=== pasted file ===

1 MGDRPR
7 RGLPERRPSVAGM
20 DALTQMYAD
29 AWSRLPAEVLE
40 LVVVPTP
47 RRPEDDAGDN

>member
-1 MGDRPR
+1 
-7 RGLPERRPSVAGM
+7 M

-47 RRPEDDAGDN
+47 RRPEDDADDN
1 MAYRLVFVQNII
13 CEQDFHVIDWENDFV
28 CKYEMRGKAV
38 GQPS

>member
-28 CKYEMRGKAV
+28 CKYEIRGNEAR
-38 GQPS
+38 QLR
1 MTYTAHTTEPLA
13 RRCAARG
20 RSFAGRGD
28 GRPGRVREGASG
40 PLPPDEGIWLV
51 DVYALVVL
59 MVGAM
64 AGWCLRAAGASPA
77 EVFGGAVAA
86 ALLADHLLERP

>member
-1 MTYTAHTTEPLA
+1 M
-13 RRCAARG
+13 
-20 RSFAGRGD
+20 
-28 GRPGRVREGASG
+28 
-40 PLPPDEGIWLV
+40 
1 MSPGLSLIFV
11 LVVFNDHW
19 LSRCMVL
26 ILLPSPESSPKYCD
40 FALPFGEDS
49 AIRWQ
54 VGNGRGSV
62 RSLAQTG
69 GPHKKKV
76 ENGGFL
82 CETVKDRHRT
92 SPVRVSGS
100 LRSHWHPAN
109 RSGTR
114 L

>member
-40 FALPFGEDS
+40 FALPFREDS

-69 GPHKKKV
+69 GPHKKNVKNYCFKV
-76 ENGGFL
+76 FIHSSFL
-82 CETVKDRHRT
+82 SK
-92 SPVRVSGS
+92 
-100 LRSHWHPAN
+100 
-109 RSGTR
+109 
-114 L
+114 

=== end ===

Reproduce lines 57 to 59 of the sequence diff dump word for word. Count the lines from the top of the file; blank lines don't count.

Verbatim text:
109 RSGTR
114 L

>member